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What does Russia’s invasion of Ukraine mean for Chernobyl?


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What does Russia’s invasion of Ukraine mean for Chernobyl?


Conflict between Ukrainian and Russian forces near Chernobyl raised fears that the site of the worst nuclear accident in history might be disturbed. The site still contains radioactive debris, which the world has worked to contain in the 36 years since the disaster.

Russian troops seized the nuclear power plant today, according to scattered reports from officials, including Ukrainian presidential advisor Mykhailo Podolyak.

“It is impossible to say the Chernobyl nuclear power plant is safe after a totally pointless attack by the Russians … This is one of the most serious threats in Europe today,” Podolyak said, according to Reuters. The International Atomic Energy Agency, however, said in a statement that the Ukraine regulatory body reported “no casualties nor destruction at the industrial site.”

Ongoing conflict in Ukraine makes this already sensitive location even more difficult to manage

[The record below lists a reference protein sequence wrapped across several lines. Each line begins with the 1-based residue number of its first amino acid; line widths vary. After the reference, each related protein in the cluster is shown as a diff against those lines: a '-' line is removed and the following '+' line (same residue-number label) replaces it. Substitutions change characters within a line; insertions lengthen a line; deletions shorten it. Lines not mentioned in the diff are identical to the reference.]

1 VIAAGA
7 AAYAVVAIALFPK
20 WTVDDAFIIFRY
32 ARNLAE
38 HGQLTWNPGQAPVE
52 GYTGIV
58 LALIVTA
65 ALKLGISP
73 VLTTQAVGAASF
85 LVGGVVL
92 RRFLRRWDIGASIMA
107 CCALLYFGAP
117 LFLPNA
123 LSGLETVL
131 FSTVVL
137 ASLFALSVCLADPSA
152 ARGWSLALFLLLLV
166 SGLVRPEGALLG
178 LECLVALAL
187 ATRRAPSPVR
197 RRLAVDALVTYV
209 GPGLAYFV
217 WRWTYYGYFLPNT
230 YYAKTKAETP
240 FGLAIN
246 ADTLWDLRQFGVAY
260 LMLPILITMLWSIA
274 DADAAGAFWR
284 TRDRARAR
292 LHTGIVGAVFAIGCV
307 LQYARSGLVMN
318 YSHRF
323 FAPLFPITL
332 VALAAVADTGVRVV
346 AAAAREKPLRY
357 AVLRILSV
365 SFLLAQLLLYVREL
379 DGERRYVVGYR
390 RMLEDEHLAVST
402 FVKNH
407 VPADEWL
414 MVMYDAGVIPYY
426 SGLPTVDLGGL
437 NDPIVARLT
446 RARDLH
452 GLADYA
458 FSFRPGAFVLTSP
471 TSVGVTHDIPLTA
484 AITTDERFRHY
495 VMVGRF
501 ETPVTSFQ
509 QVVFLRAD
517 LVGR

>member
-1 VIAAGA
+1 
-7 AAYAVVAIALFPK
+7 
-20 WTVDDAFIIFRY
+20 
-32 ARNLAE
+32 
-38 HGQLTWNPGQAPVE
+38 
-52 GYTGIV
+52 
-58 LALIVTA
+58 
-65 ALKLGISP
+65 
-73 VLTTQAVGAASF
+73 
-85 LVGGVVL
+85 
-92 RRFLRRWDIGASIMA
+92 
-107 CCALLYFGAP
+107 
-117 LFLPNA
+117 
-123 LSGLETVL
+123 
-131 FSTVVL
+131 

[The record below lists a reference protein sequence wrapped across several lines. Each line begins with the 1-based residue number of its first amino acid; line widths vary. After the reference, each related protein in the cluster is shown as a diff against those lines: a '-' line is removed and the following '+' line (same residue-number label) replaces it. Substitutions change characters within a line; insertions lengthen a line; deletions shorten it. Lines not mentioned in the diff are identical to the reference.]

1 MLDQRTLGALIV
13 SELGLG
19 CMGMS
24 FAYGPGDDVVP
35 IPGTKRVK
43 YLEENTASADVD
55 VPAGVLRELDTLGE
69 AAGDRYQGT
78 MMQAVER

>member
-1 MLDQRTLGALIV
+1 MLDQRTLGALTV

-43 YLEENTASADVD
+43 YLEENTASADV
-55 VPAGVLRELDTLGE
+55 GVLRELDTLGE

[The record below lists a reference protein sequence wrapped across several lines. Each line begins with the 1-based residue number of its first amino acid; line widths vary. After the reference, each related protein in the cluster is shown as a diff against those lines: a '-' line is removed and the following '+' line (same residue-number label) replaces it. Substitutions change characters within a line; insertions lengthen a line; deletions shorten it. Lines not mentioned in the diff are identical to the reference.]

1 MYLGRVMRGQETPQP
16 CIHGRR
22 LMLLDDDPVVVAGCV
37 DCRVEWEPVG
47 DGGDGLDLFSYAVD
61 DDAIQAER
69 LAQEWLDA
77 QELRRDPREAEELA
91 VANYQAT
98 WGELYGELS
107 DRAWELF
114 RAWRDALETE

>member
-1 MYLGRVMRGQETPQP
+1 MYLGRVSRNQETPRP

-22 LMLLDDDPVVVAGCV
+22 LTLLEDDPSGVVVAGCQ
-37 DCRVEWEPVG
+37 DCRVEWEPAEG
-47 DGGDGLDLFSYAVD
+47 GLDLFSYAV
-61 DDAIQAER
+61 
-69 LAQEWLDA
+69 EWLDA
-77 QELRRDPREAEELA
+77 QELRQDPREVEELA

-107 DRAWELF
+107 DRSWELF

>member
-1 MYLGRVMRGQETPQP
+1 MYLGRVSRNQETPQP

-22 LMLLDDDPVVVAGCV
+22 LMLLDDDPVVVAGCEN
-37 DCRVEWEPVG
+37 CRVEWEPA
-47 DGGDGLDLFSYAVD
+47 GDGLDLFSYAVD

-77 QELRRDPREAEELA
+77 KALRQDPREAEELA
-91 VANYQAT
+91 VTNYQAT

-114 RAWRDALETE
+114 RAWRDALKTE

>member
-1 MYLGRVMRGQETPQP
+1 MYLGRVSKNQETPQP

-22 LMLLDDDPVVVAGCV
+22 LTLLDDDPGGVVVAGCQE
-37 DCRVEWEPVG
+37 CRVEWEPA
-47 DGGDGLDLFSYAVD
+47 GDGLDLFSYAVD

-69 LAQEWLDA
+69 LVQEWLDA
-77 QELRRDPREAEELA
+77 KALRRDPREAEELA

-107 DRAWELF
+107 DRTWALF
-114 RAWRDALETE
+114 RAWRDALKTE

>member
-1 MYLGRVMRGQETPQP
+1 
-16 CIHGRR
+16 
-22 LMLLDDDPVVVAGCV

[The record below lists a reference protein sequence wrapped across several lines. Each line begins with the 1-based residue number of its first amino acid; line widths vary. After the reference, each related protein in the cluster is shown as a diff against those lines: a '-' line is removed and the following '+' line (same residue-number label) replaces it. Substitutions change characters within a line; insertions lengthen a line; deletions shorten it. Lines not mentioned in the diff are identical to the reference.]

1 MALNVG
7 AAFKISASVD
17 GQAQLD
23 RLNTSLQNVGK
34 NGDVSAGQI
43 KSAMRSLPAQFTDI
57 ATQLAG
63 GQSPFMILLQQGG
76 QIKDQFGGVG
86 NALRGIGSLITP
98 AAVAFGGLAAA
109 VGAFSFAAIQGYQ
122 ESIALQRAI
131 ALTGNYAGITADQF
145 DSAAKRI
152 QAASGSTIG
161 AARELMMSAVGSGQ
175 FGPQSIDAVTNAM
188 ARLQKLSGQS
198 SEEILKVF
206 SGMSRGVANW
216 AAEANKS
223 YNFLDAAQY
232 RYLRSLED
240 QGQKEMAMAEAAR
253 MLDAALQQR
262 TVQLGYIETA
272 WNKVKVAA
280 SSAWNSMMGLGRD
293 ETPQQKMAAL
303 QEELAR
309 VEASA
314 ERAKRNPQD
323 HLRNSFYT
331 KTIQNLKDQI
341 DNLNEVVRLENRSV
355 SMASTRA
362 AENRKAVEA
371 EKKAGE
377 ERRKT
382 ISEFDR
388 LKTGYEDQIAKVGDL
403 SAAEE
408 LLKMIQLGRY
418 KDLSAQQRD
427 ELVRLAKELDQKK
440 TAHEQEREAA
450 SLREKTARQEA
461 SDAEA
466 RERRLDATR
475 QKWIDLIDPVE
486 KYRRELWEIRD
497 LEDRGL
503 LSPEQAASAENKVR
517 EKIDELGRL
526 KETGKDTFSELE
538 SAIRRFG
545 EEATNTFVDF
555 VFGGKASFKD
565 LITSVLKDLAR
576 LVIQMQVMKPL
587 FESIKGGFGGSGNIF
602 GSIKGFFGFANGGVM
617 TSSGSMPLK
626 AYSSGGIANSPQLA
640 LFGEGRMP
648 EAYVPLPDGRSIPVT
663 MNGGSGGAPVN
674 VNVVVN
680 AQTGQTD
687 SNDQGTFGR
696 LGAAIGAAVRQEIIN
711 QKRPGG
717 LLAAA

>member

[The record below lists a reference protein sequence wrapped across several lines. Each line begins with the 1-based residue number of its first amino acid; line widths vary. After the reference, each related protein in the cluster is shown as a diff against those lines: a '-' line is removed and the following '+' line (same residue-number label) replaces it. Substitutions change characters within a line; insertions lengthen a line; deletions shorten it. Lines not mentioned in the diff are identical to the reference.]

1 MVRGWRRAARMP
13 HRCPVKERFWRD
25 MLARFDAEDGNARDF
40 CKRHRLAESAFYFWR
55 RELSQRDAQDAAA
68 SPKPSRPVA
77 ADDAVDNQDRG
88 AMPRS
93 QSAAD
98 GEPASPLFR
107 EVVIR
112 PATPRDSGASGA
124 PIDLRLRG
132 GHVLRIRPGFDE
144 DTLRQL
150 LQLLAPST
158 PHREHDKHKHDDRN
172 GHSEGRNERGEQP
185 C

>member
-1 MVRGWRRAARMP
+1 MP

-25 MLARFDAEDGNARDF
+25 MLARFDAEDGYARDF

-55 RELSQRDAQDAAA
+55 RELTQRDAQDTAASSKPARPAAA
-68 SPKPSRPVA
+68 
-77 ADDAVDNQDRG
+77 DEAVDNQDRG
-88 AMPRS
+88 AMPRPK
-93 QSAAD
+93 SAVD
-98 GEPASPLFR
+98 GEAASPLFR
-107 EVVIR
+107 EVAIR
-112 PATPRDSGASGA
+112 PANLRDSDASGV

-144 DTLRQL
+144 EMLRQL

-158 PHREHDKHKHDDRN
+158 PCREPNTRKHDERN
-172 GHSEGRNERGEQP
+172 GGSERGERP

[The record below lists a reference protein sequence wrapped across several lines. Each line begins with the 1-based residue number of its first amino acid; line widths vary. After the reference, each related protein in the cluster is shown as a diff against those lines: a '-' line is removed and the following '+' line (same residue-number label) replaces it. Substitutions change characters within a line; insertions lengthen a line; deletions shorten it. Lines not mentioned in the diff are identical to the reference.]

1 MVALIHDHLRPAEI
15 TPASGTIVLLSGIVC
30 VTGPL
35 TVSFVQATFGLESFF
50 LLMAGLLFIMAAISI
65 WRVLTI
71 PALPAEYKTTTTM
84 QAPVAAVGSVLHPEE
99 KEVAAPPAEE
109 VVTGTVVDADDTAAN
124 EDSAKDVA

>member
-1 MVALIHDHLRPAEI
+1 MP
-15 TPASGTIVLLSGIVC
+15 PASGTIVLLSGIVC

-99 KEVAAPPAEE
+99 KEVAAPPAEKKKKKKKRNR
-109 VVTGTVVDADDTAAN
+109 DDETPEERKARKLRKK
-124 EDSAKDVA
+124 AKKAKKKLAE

The Verge spoke with experts on nuclear policy and the Chernobyl disaster about what we might be able to expect out of this rapidly changing situation. A worst-case scenario is unlikely, but ongoing conflict in Ukraine makes this already sensitive location even more difficult to manage.

The 200 metric ton elephant in the room is the “highly radioactive material” still held in the remains of the reactor that exploded at the Chernobyl nuclear power plant in 1986, according to the trade group World Nuclear Association. That reactor failed catastrophically during a test run — releasing radioactive particles in the ensuing explosion and fire. About 50 people died in the following two decades as a direct result of the incident, according to a 2005 United Nations report, and tens of thousands more people might have been affected by the radiation.

To try to keep radioactive material from spreading, a “sarcophagus” was quickly built afterwards to entomb the reactor’s remains. Nearly a decade later, officials decided to construct a more secure cover for it — a gigantic steel New Safe Confinement Arch that was just completed in 2017 at a cost of $1.7 billion. That structure is also supposed to facilitate…



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